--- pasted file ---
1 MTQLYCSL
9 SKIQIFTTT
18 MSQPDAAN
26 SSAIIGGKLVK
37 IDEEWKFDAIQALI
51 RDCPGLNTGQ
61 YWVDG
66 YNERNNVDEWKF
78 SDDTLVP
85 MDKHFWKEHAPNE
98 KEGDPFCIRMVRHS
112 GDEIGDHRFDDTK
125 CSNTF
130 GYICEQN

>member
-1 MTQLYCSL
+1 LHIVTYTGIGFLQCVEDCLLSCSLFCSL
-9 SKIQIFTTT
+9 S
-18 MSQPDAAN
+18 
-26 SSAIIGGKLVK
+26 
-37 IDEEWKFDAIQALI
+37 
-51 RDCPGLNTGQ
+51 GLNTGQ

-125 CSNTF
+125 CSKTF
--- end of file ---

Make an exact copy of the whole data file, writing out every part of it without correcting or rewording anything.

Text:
1 MTQLYCSL
9 SKIQIFTTT
18 MSQPDAAN
26 SSAIIGGKLVK
37 IDEEWKFDAIQALI
51 RDCPGLNTGQ
61 YWVDG
66 YNERNNVDEWKF
78 SDDTLVP
85 MDKHFWKEHAPNE
98 KEGDPFCIRMVRHS
112 GDEIGDHRFDDTK
125 CSNTF
130 GYICEQN

>member
-1 MTQLYCSL
+1 LHIVTYTGIGFLQCVEDCLLSCSLFCSL
-9 SKIQIFTTT
+9 S
-18 MSQPDAAN
+18 
-26 SSAIIGGKLVK
+26 
-37 IDEEWKFDAIQALI
+37 
-51 RDCPGLNTGQ
+51 GLNTGQ

-125 CSNTF
+125 CSKTF